Springer Online Journal Archives 1860-2000
Abstract 1. Carnosine, anserine, and homocarnosine are endogenous dipeptides concentrated in brain and muscle whose biological functions remain in doubt. 2. We have tested the hypothesis that these compounds function as endogenous protective substances against molecular and cellular damage from free radicals, using two isolated enzyme systems and two models of ischemic brain injury. Carnosine and homocarnosine are both effective in activating brain Na, K-ATPase measured under optimal conditions and in reducing the loss of its activity caused by incubation with hydrogen peroxide. 3. In contrast, all three endogenous dipeptides cause a reduction in the activity of brain tyrosine hydroxylase, an enzyme activated by free radicals. In hippocampal brain slices subjected to ischemia, carnosine increased the time to loss of excitability. 4. In in vivo experiments on rats under experimental hypobaric hypoxia, carnosine increased the time to loss of ability to stand and breath and decreased the time to recovery. 5. These actions are explicable by effects of carnosine and related compounds which neutralize free radicals, particularly hydroxyl radicals. In all experiments the effective concentration of carnosine was comparable to or lower than those found in brain. These observations provide further support for the conclusion that protection against free radical damage is a major role of carnosine, anserine, and homocarnosine.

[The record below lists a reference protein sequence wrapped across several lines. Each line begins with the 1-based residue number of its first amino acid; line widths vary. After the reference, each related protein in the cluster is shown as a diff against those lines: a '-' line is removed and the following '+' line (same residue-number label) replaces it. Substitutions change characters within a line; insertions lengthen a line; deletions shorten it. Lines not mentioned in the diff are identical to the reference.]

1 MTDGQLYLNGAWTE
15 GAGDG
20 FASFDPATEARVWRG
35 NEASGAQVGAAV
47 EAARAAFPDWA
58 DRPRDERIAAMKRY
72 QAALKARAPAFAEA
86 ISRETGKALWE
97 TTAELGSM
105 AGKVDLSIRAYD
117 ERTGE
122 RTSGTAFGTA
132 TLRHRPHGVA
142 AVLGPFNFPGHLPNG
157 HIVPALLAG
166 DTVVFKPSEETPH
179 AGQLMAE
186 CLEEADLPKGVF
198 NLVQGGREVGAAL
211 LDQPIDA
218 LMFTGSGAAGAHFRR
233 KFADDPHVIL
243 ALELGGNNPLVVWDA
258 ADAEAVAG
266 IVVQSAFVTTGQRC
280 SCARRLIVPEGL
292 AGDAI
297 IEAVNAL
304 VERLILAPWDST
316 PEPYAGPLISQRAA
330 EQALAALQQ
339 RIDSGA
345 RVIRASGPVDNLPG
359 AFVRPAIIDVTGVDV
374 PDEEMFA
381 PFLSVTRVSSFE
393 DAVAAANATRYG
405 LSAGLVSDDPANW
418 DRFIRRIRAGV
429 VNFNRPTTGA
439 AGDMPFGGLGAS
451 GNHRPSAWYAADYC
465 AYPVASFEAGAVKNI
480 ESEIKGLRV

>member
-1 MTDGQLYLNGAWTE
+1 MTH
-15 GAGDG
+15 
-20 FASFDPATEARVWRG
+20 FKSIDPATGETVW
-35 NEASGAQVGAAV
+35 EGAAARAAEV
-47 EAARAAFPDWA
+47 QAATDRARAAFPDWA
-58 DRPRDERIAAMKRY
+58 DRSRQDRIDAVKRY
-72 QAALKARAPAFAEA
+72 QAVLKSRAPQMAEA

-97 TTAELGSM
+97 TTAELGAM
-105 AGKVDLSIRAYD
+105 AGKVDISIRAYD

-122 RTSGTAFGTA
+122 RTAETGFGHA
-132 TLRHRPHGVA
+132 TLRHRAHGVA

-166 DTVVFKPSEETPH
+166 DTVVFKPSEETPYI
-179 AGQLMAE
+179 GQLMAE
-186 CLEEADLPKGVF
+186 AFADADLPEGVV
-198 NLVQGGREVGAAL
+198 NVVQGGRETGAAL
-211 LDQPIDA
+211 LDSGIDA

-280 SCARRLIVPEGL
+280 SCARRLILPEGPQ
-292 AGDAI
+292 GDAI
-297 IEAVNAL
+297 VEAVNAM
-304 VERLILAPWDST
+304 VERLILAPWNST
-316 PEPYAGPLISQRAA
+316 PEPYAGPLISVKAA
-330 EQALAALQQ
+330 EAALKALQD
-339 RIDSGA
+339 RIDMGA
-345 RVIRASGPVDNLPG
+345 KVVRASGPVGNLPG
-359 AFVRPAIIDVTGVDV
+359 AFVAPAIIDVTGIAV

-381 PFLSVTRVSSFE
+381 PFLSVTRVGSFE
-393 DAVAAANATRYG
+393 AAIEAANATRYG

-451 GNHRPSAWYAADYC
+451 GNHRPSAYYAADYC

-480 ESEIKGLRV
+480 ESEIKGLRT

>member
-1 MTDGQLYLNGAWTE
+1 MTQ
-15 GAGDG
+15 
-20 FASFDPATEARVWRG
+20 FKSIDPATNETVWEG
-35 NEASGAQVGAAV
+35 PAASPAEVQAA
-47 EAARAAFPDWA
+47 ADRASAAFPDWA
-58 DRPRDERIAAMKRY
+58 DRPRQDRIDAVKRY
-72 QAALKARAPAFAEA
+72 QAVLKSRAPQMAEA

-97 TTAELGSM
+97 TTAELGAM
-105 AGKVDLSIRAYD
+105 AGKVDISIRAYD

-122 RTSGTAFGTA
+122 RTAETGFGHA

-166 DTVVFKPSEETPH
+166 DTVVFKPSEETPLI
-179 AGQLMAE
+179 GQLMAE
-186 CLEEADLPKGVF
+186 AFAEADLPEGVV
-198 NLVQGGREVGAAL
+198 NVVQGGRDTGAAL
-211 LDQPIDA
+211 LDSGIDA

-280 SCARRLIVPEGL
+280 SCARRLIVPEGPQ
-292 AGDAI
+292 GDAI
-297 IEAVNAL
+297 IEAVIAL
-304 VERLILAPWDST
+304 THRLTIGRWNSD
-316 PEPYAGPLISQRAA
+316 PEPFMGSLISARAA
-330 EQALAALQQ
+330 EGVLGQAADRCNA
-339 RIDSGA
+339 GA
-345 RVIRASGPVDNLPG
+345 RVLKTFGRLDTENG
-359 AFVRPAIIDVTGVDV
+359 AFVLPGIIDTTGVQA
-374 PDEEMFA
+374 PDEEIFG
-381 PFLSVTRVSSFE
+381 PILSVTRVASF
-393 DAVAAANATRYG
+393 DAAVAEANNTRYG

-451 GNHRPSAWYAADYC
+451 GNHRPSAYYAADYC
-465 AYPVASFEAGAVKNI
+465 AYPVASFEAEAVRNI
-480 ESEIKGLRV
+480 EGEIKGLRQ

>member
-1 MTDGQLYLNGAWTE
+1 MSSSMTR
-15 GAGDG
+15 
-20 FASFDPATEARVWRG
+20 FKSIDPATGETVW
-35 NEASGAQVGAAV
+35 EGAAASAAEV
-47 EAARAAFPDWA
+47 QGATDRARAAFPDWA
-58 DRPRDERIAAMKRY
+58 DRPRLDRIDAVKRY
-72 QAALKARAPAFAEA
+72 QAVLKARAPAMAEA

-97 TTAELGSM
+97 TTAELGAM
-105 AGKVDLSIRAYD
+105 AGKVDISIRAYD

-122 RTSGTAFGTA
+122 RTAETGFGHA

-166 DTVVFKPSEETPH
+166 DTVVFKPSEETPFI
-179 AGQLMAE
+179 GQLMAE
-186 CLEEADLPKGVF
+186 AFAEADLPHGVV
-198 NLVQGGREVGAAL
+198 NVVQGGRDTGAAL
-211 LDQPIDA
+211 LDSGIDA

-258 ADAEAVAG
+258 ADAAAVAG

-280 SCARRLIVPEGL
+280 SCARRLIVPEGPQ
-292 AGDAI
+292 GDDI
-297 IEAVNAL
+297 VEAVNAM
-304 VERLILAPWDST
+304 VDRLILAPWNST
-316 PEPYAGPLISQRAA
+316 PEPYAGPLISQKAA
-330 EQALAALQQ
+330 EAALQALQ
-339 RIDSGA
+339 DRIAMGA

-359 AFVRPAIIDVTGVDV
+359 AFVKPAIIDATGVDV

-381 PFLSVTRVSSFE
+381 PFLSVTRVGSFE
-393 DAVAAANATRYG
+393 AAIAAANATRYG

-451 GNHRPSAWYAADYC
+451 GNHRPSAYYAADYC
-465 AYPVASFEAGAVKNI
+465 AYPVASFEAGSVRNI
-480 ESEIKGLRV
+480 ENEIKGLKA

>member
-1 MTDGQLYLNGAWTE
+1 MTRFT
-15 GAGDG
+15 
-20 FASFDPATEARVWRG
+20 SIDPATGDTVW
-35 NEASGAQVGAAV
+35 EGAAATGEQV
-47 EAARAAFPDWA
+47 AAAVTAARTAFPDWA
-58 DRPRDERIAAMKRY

Type of Medium: